The Devillards (Chamirey, Perdrix) set up shop in the Jura

The Devillard family, owners of Domaine des Perdrix (Côte de Nuits), Chäteau de Chamirey, Domaine de la Ferté (Côte Chalonnaise) and Domaine de la Garenne (Mâconnais) has added another property to its already impressive portfolio, but this time they’re branching out to the Jura, where they’ve secured a deal to buy Domaine Rolet Père et Fils.

There was no rest for Amaury and Aurore Devillard this month. This brother and sister duo of Château de Chamirey and Domaine des Perdix fame have entered into a partnership with the Flambert family, Paris hoteliers, and the Dupuis family who own Groupe Venum-Dragon Bleu, a company that sells martial arts clothing and equipment, to purchase Domaine Rolet Père et Fils. This incursion into the Jura follows a trend that we have been watching closely at iDealwine: wines from this region are on the rise and are catching the eye of Burgundy domains.

This particular purchase is significant. Founded in 1942, Domaine Rolet Père et Fils is a key reference in the Jura and is in fact the largest independent domain in the region. Its 65 hectares enjoy some of the most sought-after local terroir. Prized for reflecting a true expression of place, the single variety reds and whites from this domain perform strongly in both domestic and foreign markets. The diversity of terroir allows for the production of a large range of red, white, rosé and sparkling wines, as well as Vin Jaune, Vin de Paille, Marc and Macvin under the Arbois, Côtes du Jura, l’Etoile and Château-Chalon appellations.

“Domaines Devillard share our passion of producing wine in a way that reconciles tradition and modernity”, explained the Rolet family. “This is a new era for Domaine Rolet Père et Fils as it becomes part of the Devillard group who are committed to developing this property whilst conserving its identity and savoir faire”.

Come June, the Devillards will run the domain with the help of Cedric Ducoté, current export manager at Domaines Devillard.

The Devillard family already own four notorious Burgundy domains: Château de Chamirey (Mercurey – Côte Chalonnaise – 37 ha), Domaine De la Ferté (Givry – Côte Chalonnaise – 4,5 ha), Domaine des Perdrix (Côte de Nuits – 12 ha) and Domaine de la Garenne (Mâconnais 7 ha). This latest purchase sees the family step out of familiar territory and bet on the wines of the Jura that are becoming widely recognised for their rarity and authenticity. “The Jura made sense to us as it has many similarities with Burgundy”, explains the family. “Its proximity means that we are obviously very familiar with two of the main grape varieties widely planted here but also with its topography. Jura wines have an excellent reputation today, you could say that they’re very fashionable. However, we’re not looking to chase fashion as, by definition, what is fashionable one day becomes unfashionable the next. We want to continue the family tradition of producing timeless wines.

An accelerating market

Jura wines have been hugely popular at iDealwine in recent months, especially those from natural producers. Rarities from the prized Domaine Overnoy lit up auctions throughout 2017. Unsurprisingly, it was the Vin Jaune in particular from this reputable domain that caused many a bidding frenzy and a 1986 Arbois Pupillin Vin Jaune fetched €1,560. Domaine Ganevat is another highly prized Jura producer and the Les Vignes de Mon Père 2005 (Savagnin) saw a final hammer price of €365.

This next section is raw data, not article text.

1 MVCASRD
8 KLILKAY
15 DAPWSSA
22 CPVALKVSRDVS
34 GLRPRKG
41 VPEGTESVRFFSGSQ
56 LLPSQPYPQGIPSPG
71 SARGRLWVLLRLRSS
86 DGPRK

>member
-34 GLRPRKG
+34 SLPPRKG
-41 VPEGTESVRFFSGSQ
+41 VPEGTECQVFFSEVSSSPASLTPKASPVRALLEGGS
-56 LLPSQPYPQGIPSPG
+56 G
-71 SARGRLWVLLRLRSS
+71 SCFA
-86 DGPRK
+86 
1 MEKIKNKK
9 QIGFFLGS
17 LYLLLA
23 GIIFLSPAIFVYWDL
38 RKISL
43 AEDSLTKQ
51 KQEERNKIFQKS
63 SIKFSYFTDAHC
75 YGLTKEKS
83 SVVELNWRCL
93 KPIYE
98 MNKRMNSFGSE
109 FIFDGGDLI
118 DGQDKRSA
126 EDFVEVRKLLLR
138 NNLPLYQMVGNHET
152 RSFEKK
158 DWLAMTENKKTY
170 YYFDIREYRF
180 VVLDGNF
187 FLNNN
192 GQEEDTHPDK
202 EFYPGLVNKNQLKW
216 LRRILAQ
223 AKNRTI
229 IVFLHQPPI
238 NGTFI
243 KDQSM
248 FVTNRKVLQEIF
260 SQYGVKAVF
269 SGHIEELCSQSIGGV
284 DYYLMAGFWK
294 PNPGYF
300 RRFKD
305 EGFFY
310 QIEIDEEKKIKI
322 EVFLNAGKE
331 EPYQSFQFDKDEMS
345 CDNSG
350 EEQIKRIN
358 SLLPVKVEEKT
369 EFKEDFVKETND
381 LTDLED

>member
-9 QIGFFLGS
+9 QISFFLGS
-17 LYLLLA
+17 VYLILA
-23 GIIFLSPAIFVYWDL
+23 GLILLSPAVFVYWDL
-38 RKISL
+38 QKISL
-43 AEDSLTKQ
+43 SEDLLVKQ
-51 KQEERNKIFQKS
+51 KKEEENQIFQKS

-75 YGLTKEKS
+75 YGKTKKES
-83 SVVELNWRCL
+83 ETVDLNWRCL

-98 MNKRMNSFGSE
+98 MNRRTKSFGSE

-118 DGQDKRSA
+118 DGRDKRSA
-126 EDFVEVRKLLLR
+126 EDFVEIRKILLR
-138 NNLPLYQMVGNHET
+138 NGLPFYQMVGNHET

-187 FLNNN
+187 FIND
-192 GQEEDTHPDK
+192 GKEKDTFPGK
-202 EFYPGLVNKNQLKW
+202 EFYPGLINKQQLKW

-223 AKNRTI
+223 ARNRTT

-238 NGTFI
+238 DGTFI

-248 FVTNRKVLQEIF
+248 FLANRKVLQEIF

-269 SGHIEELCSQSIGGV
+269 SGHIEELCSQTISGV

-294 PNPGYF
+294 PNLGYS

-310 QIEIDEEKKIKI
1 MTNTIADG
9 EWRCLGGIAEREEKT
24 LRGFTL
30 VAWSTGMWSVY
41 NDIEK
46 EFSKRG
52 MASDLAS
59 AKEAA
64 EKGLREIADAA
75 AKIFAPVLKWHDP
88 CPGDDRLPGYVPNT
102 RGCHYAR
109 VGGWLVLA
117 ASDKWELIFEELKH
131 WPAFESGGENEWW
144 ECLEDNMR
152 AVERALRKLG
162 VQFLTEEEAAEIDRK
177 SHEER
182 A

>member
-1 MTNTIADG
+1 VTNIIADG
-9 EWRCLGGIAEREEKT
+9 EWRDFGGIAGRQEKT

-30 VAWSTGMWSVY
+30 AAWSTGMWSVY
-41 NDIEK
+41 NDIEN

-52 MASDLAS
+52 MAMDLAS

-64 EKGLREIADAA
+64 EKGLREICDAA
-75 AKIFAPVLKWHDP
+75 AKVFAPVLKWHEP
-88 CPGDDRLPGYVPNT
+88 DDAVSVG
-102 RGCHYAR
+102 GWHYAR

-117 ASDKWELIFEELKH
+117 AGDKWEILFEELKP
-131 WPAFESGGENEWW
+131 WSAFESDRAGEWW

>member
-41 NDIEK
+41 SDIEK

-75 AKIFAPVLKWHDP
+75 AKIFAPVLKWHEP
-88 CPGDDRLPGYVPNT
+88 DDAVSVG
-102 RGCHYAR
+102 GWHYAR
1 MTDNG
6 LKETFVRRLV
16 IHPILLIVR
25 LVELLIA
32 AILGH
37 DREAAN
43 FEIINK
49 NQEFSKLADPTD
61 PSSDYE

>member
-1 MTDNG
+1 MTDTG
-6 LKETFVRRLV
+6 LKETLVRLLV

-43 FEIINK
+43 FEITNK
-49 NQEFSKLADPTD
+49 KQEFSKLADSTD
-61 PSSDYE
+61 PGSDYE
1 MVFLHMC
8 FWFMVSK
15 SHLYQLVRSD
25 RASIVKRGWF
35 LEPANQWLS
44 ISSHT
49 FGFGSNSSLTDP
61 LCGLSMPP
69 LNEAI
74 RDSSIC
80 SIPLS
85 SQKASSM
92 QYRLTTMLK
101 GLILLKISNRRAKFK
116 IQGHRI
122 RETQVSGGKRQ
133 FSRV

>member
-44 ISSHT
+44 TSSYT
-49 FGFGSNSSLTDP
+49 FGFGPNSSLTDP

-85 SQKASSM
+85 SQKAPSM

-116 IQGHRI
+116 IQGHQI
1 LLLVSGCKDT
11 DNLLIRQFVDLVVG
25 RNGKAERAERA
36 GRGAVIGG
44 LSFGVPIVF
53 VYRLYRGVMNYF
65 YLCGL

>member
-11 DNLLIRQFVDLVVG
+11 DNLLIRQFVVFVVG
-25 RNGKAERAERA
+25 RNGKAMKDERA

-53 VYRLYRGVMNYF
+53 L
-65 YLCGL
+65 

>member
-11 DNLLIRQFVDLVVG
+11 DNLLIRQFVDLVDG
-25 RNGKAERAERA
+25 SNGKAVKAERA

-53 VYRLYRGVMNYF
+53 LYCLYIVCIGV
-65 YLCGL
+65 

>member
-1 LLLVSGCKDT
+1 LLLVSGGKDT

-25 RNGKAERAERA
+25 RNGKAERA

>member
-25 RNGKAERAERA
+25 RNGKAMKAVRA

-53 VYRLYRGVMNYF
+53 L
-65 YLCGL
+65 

It’s wise to monitor the bottles surfacing at auction and in fixed-price sales from the Jura as wines from Tissot, Puffeney, Domaine des Miroirs, not to mention old Château Chalon from Macle, Perron and Henri Maire are becoming safe bets.

A heightened interest in wines from this region is due to several factors. Firstly, rarity plays a key role in the current market and, somewhat paradoxically, their reputation as being more affordable than their Burgundian neighbours is also contributing to making them inaccessible. 2017 saw the number of Jura wines sold on the iDealwine auction platform each month increase to a point where one could justify a catalogue dedicated entirely to wines from this region. Secondly, Vin Jaune, a speciality of the Jura, is becoming remarkably popular and benefits from the scarcity factor. These oxidised wines are marked by their distinct aromatic palate but also by their immense longevity. Finally, our analysis of the wine auction market has revealed a strong demand for natural wines, a craze that has also reached the hospitality industry. Restaurants know that to please today’s discerning customers, they need to include the original and qualitative wines of the Jura on their wine list.

Time will tell us whether the wines produced in the more traditional methods will enjoy the same popularity as natural wines. iDealwine wishes Amaury and Aurore Devillard every success in their new adventure. We wait with baited breath to try the first offerings from this talented team whose other wines have a well-deserved place in our Must Haves collection.

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